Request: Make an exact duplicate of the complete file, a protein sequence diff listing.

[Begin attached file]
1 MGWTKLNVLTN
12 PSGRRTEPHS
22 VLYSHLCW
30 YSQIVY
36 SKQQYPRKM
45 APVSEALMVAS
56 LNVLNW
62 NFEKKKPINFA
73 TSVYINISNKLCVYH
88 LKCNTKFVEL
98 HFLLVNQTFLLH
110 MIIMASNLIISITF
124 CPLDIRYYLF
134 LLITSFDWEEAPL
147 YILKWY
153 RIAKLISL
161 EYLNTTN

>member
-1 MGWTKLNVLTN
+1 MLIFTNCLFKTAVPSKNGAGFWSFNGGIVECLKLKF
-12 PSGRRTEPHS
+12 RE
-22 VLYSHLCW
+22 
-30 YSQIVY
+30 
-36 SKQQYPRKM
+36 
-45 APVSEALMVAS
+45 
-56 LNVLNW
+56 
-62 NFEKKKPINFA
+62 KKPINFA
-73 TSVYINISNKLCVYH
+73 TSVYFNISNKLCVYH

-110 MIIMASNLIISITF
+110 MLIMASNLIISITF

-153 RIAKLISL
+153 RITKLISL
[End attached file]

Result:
1 MGWTKLNVLTN
12 PSGRRTEPHS
22 VLYSHLCW
30 YSQIVY
36 SKQQYPRKM
45 APVSEALMVAS
56 LNVLNW
62 NFEKKKPINFA
73 TSVYINISNKLCVYH
88 LKCNTKFVEL
98 HFLLVNQTFLLH
110 MIIMASNLIISITF
124 CPLDIRYYLF
134 LLITSFDWEEAPL
147 YILKWY
153 RIAKLISL
161 EYLNTTN

>member
-1 MGWTKLNVLTN
+1 MLIFTNCLFKTAVPSKNGAGFWSFNGGIVECLKLKF
-12 PSGRRTEPHS
+12 RE
-22 VLYSHLCW
+22 
-30 YSQIVY
+30 
-36 SKQQYPRKM
+36 
-45 APVSEALMVAS
+45 
-56 LNVLNW
+56 
-62 NFEKKKPINFA
+62 KKPINFA
-73 TSVYINISNKLCVYH
+73 TSVYFNISNKLCVYH

-110 MIIMASNLIISITF
+110 MLIMASNLIISITF

-153 RIAKLISL
+153 RITKLISL